Tuning harmonicas is time-consuming, but I found it need not be onerous. After I had been using them on stage for a year or so, I was carrying harps in seven keys, with a backup for each key. Every two or three months, I'd have a harp-tuning session, preparing new ones and touching up old ones that had a bit of life left in them. (See my comments about Playing Harmonicas regarding life expectancy.) In a few instances, I was able to salvage one playable harp from two, by putting a good top reed plate and a good bottom in the same case. I even transplanted individual reeds successfully a few times. With experience, a typical tuning session was two hours or less.
One of my as-yet unfulfilled ambitions, now that I'm comfortable with the tuning process, is to acquire some double-reed harmonicas (Hohner's are called Echo Harps) and tune them to my own satisfaction. They're useless for bending notes, but the accordionlike chorusing generated by the slightly-detuned double reeds would be a pleasant addition to a few of my songs.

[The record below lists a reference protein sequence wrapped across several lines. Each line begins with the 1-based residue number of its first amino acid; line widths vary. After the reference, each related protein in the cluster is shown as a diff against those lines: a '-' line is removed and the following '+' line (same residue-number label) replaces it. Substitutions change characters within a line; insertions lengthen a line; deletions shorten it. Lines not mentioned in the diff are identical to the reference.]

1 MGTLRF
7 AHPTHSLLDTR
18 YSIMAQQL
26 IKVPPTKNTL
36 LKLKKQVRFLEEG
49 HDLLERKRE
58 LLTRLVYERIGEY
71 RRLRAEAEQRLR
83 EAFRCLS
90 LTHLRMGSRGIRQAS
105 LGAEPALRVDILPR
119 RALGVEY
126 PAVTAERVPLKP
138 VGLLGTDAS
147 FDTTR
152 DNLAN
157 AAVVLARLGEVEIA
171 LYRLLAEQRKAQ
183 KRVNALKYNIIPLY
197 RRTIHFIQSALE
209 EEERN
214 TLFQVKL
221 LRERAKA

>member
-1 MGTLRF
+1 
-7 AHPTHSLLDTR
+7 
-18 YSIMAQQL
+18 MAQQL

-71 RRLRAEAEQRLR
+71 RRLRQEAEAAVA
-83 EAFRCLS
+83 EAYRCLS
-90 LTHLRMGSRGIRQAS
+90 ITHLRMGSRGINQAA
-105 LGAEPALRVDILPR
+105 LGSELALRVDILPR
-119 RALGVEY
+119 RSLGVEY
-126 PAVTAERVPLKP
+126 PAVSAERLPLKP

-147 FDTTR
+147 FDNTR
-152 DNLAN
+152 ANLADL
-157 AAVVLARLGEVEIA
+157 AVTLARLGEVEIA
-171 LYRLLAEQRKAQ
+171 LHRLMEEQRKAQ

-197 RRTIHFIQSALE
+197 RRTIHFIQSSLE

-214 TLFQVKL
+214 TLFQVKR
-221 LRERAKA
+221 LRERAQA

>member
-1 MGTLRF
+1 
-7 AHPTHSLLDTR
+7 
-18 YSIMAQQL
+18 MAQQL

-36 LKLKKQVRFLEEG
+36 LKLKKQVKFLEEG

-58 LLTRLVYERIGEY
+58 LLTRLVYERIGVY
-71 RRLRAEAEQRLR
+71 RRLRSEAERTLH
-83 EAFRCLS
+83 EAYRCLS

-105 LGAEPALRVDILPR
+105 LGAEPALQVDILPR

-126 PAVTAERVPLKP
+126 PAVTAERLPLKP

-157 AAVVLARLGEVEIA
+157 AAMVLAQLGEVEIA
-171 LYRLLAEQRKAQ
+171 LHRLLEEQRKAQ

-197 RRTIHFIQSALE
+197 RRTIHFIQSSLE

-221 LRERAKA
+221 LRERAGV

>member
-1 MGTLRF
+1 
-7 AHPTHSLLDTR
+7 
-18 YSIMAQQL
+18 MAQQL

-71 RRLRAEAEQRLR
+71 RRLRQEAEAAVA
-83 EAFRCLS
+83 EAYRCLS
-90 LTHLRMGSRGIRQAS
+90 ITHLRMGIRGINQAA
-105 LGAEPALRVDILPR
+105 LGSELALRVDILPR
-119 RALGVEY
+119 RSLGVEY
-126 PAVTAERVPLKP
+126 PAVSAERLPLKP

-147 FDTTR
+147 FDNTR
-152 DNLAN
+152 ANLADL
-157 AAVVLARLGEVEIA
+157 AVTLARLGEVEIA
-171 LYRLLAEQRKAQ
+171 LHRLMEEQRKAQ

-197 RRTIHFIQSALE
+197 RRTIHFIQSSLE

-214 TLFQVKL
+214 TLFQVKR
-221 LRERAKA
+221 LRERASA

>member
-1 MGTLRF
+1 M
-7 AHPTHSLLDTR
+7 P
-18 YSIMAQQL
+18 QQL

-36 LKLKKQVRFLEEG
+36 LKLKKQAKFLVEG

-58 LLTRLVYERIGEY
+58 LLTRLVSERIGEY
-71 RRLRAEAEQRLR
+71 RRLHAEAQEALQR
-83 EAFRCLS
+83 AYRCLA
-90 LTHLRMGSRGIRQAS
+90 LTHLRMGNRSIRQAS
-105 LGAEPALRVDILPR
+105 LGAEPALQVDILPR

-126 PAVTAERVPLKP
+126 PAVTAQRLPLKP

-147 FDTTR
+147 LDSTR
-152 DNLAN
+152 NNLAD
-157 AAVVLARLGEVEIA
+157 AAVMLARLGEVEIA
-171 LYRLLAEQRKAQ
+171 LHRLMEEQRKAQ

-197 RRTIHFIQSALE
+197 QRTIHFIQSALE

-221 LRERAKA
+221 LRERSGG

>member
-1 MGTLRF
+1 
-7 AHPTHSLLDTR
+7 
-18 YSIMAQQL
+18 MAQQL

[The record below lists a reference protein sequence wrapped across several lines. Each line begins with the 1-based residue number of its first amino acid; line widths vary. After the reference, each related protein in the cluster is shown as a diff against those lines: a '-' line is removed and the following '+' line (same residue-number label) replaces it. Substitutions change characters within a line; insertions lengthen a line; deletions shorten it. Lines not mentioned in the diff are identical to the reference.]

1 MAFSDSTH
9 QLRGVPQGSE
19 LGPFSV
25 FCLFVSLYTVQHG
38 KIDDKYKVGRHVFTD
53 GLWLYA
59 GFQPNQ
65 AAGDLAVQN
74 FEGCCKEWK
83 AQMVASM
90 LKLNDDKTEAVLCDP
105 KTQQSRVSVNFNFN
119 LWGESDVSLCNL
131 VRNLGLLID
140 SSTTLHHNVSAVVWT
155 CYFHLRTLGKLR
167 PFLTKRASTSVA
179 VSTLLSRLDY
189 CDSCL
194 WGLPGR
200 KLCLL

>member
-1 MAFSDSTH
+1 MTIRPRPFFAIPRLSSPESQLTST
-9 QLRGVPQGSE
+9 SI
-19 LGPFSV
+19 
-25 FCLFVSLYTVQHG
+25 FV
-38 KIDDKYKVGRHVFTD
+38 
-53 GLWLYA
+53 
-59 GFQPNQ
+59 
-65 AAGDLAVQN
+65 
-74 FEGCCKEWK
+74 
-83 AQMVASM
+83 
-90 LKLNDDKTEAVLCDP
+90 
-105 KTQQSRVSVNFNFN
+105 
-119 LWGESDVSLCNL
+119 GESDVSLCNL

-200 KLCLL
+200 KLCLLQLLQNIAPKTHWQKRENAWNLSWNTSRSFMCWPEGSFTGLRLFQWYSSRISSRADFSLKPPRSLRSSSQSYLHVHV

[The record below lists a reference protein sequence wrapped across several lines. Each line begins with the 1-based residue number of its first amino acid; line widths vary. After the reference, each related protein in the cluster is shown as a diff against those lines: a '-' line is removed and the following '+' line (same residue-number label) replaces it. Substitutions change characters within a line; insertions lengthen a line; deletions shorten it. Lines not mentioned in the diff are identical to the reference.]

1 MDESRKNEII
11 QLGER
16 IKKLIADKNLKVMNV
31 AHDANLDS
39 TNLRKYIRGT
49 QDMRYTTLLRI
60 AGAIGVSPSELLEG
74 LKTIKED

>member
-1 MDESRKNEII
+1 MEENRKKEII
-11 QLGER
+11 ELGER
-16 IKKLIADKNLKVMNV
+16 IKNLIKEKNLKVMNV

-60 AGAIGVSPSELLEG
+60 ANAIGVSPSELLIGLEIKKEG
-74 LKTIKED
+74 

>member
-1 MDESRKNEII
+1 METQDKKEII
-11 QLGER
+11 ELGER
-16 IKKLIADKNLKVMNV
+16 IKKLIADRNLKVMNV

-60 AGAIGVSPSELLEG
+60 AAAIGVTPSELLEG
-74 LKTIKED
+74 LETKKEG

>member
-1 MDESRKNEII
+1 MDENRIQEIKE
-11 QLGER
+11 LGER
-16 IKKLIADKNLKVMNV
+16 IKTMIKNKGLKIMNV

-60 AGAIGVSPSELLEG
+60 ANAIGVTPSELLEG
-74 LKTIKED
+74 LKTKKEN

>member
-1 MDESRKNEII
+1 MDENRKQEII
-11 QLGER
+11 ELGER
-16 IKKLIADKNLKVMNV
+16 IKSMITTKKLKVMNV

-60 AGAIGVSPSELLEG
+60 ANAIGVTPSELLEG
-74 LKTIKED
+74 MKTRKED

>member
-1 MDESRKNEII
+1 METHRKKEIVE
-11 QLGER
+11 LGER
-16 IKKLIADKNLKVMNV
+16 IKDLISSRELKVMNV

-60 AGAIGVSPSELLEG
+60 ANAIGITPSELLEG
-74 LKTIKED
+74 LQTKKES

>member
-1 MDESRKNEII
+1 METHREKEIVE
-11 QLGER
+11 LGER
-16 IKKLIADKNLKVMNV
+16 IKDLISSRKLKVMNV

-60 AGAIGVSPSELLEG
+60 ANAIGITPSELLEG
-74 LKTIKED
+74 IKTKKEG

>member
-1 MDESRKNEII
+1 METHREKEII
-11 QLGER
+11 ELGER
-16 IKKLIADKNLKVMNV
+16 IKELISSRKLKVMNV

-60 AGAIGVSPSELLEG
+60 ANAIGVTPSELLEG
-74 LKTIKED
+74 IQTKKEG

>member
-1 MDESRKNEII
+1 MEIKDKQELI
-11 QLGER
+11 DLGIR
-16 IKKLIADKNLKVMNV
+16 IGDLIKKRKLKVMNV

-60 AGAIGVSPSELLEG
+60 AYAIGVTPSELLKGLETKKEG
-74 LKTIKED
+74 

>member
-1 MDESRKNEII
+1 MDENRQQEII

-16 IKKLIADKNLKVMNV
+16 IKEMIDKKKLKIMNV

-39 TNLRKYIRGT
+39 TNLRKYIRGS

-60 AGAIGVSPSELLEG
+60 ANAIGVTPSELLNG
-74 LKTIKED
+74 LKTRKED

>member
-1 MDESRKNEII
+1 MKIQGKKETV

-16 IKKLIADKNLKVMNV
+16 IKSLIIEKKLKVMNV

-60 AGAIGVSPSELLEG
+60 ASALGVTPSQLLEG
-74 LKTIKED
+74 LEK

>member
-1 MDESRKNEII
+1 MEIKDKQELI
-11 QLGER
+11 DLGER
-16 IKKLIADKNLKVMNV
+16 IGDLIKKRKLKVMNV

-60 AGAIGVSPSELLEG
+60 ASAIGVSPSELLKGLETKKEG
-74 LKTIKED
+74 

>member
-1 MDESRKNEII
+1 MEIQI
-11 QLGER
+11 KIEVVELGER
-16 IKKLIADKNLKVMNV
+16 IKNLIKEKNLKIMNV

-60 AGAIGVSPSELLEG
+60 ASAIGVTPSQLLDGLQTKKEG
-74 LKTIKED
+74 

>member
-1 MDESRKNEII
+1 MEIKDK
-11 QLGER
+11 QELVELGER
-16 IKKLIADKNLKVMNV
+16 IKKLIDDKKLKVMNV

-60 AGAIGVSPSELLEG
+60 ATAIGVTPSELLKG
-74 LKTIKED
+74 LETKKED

What I know about playing a harmonica can be summed up pretty well in two words. Word number one: Blow. Word number two: Suck.
This attempt at ingratiating self-deprecation is not true, of course, but it's close enough to the truth that I feel uncomfortable offering any instruction at all, in view of the enormous wealth of expertise available through the Harmonica Links here. However, there's one lesson that nobody ever taught me, which I had to learn through bitter and expensive experience; something I wish someone had told me at the beginning of my involvement with the instrument. It can be summed up perfectly in three words:
Don't play hard.